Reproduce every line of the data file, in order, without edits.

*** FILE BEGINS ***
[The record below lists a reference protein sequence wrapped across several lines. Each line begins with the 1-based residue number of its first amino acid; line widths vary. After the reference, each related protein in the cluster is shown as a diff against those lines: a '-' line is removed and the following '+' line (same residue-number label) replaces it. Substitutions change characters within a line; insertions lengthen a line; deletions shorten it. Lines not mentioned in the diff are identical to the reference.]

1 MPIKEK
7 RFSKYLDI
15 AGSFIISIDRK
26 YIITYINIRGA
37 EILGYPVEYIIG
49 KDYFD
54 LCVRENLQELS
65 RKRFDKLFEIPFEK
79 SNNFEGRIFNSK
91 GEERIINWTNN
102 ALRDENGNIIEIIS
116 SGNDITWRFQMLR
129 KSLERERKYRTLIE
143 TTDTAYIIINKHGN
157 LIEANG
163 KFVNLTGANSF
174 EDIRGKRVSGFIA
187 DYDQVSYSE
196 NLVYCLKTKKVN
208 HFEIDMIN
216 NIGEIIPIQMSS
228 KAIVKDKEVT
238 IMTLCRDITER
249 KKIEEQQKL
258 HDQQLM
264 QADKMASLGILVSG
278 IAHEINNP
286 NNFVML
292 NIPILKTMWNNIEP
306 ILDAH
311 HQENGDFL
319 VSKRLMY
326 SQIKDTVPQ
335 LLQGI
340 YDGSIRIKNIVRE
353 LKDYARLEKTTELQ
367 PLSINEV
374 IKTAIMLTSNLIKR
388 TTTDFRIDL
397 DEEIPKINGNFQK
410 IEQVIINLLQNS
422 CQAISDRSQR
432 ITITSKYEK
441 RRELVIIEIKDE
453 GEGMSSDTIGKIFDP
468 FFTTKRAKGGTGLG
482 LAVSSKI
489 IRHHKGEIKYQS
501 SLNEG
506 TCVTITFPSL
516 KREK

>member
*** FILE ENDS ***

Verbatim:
[The record below lists a reference protein sequence wrapped across several lines. Each line begins with the 1-based residue number of its first amino acid; line widths vary. After the reference, each related protein in the cluster is shown as a diff against those lines: a '-' line is removed and the following '+' line (same residue-number label) replaces it. Substitutions change characters within a line; insertions lengthen a line; deletions shorten it. Lines not mentioned in the diff are identical to the reference.]

1 MPIKEK
7 RFSKYLDI
15 AGSFIISIDRK
26 YIITYINIRGA
37 EILGYPVEYIIG
49 KDYFD
54 LCVRENLQELS
65 RKRFDKLFEIPFEK
79 SNNFEGRIFNSK
91 GEERIINWTNN
102 ALRDENGNIIEIIS
116 SGNDITWRFQMLR
129 KSLERERKYRTLIE
143 TTDTAYIIINKHGN
157 LIEANG
163 KFVNLTGANSF
174 EDIRGKRVSGFIA
187 DYDQVSYSE
196 NLVYCLKTKKVN
208 HFEIDMIN
216 NIGEIIPIQMSS
228 KAIVKDKEVT
238 IMTLCRDITER
249 KKIEEQQKL
258 HDQQLM
264 QADKMASLGILVSG
278 IAHEINNP
286 NNFVML
292 NIPILKTMWNNIEP
306 ILDAH
311 HQENGDFL
319 VSKRLMY
326 SQIKDTVPQ
335 LLQGI
340 YDGSIRIKNIVRE
353 LKDYARLEKTTELQ
367 PLSINEV
374 IKTAIMLTSNLIKR
388 TTTDFRIDL
397 DEEIPKINGNFQK
410 IEQVIINLLQNS
422 CQAISDRSQR
432 ITITSKYEK
441 RRELVIIEIKDE
453 GEGMSSDTIGKIFDP
468 FFTTKRAKGGTGLG
482 LAVSSKI
489 IRHHKGEIKYQS
501 SLNEG
506 TCVTITFPSL
516 KREK

>member